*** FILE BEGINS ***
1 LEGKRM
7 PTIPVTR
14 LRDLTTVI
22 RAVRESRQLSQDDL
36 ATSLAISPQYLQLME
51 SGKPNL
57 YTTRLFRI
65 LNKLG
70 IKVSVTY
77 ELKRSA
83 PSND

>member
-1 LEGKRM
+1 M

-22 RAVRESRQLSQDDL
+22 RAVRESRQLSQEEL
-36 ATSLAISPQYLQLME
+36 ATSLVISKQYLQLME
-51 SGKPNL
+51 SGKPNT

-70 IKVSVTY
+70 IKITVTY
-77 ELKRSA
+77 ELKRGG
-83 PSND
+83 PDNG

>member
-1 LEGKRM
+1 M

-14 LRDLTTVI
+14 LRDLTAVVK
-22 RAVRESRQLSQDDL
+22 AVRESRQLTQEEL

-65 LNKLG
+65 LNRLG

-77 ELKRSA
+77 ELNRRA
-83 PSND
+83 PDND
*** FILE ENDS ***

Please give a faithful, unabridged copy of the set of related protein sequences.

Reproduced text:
1 LEGKRM
7 PTIPVTR
14 LRDLTTVI
22 RAVRESRQLSQDDL
36 ATSLAISPQYLQLME
51 SGKPNL
57 YTTRLFRI
65 LNKLG
70 IKVSVTY
77 ELKRSA
83 PSND

>member
-1 LEGKRM
+1 M

-22 RAVRESRQLSQDDL
+22 RAVRESRQLSQEEL
-36 ATSLAISPQYLQLME
+36 ATSLVISKQYLQLME
-51 SGKPNL
+51 SGKPNT

-70 IKVSVTY
+70 IKITVTY
-77 ELKRSA
+77 ELKRGG
-83 PSND
+83 PDNG

>member
-1 LEGKRM
+1 M

-14 LRDLTTVI
+14 LRDLTAVVK
-22 RAVRESRQLSQDDL
+22 AVRESRQLTQEEL

-65 LNKLG
+65 LNRLG

-77 ELKRSA
+77 ELNRRA
-83 PSND
+83 PDND